Vitamin E is an antioxidant and can be found in sweet potatoes and nuts, as well as vitamin-fortified cereals and peanut butter.  It helps the immune system and plays a role in reducing the risk of blindness in later years. Foods that are good sources of vitamin E include kiwi, avocado, peach, pumpkin, and papaya.  All can be used found in soup, smoothie or sauce recipes. Vitamin E, which is also a fat-soluble vitamin, must come from either supplements or diet because the body cannot manufacture it through any biological function.  The recommended daily requirement for vitamin E is 22 IU for men and women.  Women who are lactating need 28.5 IU every day, and children between the ages of 4 and 8 require 10.5 IU.

Vitamin C: The Other Antioxidant

Many nutritionists and medical professionals consider this vitamin a good source for making overall immunity stronger.  It is also thought to improve eye health because it can protect against eye infections.  Other advantages are said to include antioxidant and anticarcinogenic properties. Among the raw fruits and vegetables high in vitamin C are peas, strawberries, oranges, kale, broccoli, carrot, apricot, papaya and collard green. The recommended daily dosage of this water-soluble vitamin is 75 mg for women and 65 mg for men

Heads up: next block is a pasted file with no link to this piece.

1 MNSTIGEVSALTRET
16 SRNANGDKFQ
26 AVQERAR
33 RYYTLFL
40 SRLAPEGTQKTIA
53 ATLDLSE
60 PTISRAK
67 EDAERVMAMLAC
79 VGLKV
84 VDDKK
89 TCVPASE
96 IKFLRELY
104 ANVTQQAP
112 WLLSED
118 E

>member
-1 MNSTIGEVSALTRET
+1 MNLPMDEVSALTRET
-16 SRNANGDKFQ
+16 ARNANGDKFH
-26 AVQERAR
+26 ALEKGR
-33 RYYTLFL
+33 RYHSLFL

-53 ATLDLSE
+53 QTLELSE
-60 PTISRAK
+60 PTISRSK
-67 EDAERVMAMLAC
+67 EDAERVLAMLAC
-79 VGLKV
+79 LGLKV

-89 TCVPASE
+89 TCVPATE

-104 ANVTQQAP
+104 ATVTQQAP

Eye Support with Lutein and Zeaxanthin

Colorful vegetables contain these two important substances, which are referred to as xanthophylls.  Both lutein and zeaxanthin are present at high levels in the human eye. Specifically, these compounds are found in the macula and provide an antioxidant benefits that keep the cells in the eyes healthy. Zeaxanthin can protect the photoreceptors in the eye as well as the retina and macula.  Some studies *** indicate that these two substances play a larger role in reducing the incidence of macular degeneration than vitamins E or C.  Studies suggest *** that adults should eat foods that contain 6 mg of lutein and zeaxanthin a day. If you are in the habit of making raw smoothies with richly colored fruits and vegetables, the changes are good that you are giving your body the right amount of vitamins and other nutrients for optimal eye health.  Rather than seeking out supplements and researching to find credible manufacturers, it is far easier to make smoothies using some of the colorful fruits, vegetables along with fortified milk or juices.